Originally featured on BroadcastEngineering.com
Video rental chain acquires MovieBeam
Movie Gallery, a large video rental chain in the United States, has purchased MovieBeam, the on-demand movie service that uses broadcast spectrum for wireless delivery. Though terms of the transaction were not disclosed, Bloomberg News reported the sale was for less than $10 million.
The MovieBeam delivery network, available in 31 major metropolitan areas across the United States, uses over-the-air datacasting technology through PBS television stations to provide movies-on-demand from most major Hollywood studios.
Walt Disney, which started MovieBeam in three markets in 2003, sold an undisclosed percentage of the company last year for $52.6 million in a private placement of preferred stock. Other investors included Cisco Systems, Intel and venture capital firms.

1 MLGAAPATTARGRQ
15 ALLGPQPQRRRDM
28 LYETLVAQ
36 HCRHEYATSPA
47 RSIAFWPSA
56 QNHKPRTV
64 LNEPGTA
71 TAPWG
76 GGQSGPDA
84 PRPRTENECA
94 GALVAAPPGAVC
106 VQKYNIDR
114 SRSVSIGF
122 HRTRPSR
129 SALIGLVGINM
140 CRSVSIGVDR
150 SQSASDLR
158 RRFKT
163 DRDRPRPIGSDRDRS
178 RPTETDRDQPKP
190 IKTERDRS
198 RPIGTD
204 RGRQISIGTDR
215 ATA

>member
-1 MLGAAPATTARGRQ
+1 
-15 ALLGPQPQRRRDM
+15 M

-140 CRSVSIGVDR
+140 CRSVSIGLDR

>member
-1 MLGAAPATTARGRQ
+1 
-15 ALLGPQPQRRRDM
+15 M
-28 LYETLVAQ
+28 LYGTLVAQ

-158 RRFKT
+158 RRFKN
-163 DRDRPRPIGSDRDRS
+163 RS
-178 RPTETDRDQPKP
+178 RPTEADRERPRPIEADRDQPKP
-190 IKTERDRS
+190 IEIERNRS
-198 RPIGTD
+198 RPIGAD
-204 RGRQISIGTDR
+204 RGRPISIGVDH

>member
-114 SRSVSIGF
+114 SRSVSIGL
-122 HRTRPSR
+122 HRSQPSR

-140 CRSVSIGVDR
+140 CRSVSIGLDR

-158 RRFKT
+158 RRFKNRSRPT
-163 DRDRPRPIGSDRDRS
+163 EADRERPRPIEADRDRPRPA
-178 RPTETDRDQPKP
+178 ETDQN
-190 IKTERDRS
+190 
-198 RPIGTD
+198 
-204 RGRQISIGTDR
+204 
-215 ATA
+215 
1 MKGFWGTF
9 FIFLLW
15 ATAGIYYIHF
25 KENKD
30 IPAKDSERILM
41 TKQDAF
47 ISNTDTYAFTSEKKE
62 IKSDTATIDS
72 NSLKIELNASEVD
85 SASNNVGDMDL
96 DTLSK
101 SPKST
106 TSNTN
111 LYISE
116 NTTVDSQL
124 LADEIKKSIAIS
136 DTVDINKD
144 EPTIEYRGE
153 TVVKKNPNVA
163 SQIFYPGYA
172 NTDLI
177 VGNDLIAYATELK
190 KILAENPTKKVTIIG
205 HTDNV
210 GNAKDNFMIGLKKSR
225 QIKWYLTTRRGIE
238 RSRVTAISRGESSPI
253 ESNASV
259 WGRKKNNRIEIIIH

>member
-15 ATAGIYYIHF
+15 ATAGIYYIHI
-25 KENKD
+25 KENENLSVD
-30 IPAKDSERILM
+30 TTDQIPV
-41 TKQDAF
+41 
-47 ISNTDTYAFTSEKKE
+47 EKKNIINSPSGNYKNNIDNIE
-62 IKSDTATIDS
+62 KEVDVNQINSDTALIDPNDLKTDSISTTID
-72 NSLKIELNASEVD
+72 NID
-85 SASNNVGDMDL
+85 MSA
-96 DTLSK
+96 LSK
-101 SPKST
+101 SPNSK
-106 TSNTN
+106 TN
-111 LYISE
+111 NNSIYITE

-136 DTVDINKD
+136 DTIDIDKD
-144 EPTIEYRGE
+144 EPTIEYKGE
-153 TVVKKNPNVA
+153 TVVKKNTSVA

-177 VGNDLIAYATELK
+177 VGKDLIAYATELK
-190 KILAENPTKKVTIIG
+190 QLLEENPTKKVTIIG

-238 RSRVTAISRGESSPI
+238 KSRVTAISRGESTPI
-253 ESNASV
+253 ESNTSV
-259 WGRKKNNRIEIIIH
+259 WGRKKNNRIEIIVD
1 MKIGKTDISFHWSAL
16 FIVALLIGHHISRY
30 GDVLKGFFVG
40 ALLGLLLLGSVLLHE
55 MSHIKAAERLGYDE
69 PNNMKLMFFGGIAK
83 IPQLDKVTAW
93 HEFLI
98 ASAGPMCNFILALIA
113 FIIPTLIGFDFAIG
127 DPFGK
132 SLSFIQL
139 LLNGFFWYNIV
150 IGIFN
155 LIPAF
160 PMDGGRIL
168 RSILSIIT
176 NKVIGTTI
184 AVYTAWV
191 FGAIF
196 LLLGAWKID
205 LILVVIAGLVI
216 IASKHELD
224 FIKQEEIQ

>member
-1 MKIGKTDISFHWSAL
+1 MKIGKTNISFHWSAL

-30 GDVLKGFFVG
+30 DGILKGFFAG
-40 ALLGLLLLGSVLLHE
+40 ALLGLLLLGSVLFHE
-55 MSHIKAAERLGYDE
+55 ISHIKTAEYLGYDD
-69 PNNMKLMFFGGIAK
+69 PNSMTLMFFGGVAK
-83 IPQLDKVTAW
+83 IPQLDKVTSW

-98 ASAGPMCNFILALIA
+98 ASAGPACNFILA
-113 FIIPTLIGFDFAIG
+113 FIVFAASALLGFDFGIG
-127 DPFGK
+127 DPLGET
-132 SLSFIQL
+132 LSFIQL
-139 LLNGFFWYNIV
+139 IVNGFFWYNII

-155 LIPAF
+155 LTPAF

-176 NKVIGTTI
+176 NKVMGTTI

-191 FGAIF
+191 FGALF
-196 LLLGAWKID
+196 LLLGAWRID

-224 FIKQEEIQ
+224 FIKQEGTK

Using National Datacast, a for-profit subsidiary of PBS, MovieBeam's signal rides on top of the existing PBS broadcasting infrastructure. National Datacast provides MovieBeam with network coordination, management and monitoring.
Customers of MovieBeam purchase a set-top box for $100. Capable of standard and high-definition movie display, the internal hard drive comes loaded with 100 films, which are gradually updated through the over-the-signals. Movie rentals range in cost from $1.99 to $4.99.
Movie Gallery said it would use MovieBeam's existing infrastructure to develop alternative digital delivery platforms, including downloading or streaming of movies over the Internet, Internet protocol-based content delivery and other developing channels.